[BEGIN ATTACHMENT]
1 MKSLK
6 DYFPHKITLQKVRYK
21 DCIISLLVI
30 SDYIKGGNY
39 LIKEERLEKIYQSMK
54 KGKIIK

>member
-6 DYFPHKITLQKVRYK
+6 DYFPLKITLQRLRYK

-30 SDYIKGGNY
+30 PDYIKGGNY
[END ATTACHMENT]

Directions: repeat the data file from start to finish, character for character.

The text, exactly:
1 MKSLK
6 DYFPHKITLQKVRYK
21 DCIISLLVI
30 SDYIKGGNY
39 LIKEERLEKIYQSMK
54 KGKIIK

>member
-6 DYFPHKITLQKVRYK
+6 DYFPLKITLQRLRYK

-30 SDYIKGGNY
+30 PDYIKGGNY